It may be that Ford already intends to offer a particular base model of the Ranger and Bronco with a manual transmission, manual transfer case, and a particular engine to go with them. If the next generation Ranger offers a manual transmission in other parts of the world, it will probably get one here. The Bronco is harder to say since it's such a specialty vehicle, and I think it's going to appeal more to older people that had Broncos but won't be considering a manual transmission like I stated previously. If Ford intends to aim the vehicle at the Jeep crowd/offroad enthusiasts, and maybe even make it in a sporty 2WD version, sure, it might get a manual as well.
 






Centaurus5.0

Explorer Addict
Joined
April 15, 2016
Messages
1,077
Reaction score
336
Year, Model & Trim Level
96'
So far we have:

3 votes for yes
1 vote for no

Automatics also generate a lot of heat in off road conditions, heat that affects the operation, longevity and reliability of the transmission. Driving around on sand dunes or beaches, mud bogging, hill climbing, rock crawling, desert running will all be things someone with a bronco will do, and all those activities tax an automatic. Manuals are more reliable in that regard and you have more control over how you use the engines power. Manual transmission and transfer case. More control=more fun.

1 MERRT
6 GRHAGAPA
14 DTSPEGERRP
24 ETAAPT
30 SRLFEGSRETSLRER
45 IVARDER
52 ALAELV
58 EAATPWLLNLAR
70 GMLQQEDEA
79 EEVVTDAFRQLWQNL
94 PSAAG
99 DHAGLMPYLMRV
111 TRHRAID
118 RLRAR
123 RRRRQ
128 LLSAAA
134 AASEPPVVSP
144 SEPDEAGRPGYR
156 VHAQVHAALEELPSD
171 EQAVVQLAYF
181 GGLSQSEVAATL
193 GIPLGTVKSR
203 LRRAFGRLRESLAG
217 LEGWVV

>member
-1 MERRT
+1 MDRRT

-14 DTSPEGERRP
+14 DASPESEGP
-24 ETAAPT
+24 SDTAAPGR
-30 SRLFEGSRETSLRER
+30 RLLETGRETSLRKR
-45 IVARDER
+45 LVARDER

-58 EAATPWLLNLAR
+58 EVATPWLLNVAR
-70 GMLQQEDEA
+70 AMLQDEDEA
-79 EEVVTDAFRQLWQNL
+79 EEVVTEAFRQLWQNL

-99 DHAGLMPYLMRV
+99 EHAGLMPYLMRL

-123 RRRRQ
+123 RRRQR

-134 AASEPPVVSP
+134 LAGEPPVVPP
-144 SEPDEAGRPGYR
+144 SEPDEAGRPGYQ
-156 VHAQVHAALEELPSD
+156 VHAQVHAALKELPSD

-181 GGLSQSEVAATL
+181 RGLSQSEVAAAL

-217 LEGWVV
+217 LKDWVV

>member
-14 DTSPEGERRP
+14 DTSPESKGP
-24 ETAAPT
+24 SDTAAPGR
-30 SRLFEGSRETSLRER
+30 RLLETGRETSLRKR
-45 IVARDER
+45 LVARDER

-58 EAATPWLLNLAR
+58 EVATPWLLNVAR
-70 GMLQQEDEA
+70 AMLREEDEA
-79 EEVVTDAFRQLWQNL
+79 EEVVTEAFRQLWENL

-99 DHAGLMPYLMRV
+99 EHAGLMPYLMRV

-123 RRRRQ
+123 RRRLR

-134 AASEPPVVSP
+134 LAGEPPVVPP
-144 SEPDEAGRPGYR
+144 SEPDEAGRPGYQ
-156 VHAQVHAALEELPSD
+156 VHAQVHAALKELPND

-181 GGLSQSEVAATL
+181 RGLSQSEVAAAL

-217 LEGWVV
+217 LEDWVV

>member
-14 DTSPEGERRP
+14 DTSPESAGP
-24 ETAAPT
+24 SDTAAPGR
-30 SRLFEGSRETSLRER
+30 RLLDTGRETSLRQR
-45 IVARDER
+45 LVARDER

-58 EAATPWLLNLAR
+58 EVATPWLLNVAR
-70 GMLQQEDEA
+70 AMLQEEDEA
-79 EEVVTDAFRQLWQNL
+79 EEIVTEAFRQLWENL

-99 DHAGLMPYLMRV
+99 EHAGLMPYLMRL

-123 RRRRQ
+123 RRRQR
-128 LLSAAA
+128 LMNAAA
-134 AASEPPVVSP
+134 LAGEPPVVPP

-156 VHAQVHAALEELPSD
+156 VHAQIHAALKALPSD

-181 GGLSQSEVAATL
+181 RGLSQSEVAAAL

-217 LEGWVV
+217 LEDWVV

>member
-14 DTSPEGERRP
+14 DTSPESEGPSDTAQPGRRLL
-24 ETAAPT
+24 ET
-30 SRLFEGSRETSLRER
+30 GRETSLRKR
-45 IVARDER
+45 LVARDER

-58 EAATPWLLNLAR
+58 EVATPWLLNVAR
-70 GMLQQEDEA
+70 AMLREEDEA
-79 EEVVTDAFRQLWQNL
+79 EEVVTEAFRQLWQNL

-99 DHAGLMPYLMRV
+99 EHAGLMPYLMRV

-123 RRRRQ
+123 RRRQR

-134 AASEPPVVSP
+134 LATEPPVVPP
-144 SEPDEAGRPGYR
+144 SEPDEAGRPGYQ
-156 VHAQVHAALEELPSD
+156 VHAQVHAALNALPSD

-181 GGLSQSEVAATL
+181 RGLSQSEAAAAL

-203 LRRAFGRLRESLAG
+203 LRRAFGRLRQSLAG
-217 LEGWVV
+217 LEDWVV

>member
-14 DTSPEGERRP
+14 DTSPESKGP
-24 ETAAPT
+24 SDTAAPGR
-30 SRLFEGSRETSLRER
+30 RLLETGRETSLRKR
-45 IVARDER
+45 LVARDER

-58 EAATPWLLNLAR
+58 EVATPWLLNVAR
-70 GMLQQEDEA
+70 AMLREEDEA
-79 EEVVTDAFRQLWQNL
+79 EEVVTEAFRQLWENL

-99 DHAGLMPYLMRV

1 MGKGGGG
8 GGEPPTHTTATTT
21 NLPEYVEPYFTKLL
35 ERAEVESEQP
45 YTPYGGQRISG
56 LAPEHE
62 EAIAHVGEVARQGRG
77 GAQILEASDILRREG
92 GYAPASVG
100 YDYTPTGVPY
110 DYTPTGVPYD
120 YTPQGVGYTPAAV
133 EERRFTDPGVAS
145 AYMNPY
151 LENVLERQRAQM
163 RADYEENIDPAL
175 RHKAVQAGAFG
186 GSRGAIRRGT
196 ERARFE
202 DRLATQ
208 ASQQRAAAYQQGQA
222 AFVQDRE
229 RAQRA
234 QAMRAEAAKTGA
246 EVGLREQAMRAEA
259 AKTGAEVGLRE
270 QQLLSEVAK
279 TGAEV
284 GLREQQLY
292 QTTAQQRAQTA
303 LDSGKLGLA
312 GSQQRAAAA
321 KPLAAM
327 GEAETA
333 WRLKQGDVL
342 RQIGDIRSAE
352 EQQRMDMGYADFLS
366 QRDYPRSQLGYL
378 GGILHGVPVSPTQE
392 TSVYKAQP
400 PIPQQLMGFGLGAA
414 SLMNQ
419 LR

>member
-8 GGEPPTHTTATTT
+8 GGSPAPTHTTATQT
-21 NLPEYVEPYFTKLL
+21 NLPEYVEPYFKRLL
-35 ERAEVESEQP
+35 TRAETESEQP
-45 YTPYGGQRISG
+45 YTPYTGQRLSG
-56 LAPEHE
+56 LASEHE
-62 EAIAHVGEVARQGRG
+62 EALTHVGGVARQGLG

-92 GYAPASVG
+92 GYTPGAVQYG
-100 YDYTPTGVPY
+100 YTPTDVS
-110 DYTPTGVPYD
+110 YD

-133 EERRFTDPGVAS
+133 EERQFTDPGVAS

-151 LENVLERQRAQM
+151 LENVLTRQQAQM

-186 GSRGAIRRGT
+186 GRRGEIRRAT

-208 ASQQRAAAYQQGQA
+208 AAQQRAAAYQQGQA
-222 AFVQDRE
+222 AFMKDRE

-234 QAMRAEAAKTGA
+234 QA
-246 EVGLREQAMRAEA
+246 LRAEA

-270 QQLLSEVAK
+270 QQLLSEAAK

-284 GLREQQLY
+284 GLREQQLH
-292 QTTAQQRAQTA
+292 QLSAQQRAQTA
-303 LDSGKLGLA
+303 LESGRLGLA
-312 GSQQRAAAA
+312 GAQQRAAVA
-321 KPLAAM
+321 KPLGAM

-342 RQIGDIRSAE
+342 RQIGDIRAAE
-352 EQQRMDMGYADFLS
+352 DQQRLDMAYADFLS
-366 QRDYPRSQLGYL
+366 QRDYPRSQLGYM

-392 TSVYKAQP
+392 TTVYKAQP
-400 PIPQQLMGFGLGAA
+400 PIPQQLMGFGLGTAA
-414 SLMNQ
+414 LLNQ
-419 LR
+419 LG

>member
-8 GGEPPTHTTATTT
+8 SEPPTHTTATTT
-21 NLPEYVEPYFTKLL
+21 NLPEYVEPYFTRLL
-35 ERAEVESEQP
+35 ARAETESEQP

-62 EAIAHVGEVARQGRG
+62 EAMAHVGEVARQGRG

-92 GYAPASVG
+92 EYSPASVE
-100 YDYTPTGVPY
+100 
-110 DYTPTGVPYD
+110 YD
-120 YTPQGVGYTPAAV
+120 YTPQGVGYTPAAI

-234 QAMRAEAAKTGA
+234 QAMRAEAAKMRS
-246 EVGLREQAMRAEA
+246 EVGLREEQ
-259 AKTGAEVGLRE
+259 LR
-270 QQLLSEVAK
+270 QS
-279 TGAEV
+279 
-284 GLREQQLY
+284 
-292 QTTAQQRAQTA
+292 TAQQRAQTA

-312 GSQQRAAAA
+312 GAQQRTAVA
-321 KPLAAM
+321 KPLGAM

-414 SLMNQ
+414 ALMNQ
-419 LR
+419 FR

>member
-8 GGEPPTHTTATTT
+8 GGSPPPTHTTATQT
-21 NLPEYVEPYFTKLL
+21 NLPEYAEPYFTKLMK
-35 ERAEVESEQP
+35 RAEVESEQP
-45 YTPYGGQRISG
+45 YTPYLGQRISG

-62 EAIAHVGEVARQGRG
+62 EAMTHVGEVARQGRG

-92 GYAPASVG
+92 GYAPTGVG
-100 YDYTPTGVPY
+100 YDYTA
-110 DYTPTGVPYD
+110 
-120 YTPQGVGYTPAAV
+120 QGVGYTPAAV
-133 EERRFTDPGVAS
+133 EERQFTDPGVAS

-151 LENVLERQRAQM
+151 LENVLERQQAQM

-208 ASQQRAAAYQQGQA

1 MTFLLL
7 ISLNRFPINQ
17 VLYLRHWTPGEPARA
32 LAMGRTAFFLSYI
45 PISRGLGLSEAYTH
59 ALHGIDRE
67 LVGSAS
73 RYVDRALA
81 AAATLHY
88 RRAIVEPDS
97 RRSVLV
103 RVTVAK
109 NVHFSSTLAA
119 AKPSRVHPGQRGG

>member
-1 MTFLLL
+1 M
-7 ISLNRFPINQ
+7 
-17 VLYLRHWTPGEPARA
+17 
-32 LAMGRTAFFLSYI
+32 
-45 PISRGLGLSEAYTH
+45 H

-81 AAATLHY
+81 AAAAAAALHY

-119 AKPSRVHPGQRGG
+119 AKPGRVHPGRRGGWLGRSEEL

Can't imagine a Ranger without a stick. They will have to compete with the Toyota Hilux in non-US markets. Ford has to think about fleet sales as well. Stripped down models for the lowest cost per vehicle possible for high volume sales = 2wd with a manual.
 






briwayjones

Manual Master
Joined
December 11, 2003
Messages
4,460
Reaction score
4
Location
Maryland, USA
City, State
Eldersburg, MD
Year, Model & Trim Level
2000 Ford Explorer XLS
There's going to be big changes in the auto industry between now and 2020. The Tesla Model 3 will have ramped up production by then and other electric vehicles will have hit the market and there will be more hybrids and possibly even a few with hydrogen fuel cells. They may not call them CVT's, but a lot of vehicles are getting automatics with more than 4-5 forward speeds that are at least sort-of CVT's, they certainly aren't conventional transmissions.